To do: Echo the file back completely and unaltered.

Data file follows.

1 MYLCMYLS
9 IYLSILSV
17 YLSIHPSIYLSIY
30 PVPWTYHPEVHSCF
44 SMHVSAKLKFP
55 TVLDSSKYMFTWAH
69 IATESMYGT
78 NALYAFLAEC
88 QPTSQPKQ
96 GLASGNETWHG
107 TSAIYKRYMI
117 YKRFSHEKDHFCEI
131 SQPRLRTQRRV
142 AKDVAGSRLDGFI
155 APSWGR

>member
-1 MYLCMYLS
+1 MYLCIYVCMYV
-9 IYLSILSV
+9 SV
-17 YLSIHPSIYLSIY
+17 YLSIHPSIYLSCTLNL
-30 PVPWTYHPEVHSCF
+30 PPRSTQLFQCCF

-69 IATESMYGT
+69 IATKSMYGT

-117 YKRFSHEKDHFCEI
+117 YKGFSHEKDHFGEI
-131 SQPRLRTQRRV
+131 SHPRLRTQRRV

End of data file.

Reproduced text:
1 MYLCMYLS
9 IYLSILSV
17 YLSIHPSIYLSIY
30 PVPWTYHPEVHSCF
44 SMHVSAKLKFP
55 TVLDSSKYMFTWAH
69 IATESMYGT
78 NALYAFLAEC
88 QPTSQPKQ
96 GLASGNETWHG
107 TSAIYKRYMI
117 YKRFSHEKDHFCEI
131 SQPRLRTQRRV
142 AKDVAGSRLDGFI
155 APSWGR

>member
-1 MYLCMYLS
+1 MYLCIYVCMYV
-9 IYLSILSV
+9 SV
-17 YLSIHPSIYLSIY
+17 YLSIHPSIYLSCTLNL
-30 PVPWTYHPEVHSCF
+30 PPRSTQLFQCCF

-69 IATESMYGT
+69 IATKSMYGT

-117 YKRFSHEKDHFCEI
+117 YKGFSHEKDHFGEI
-131 SQPRLRTQRRV
+131 SHPRLRTQRRV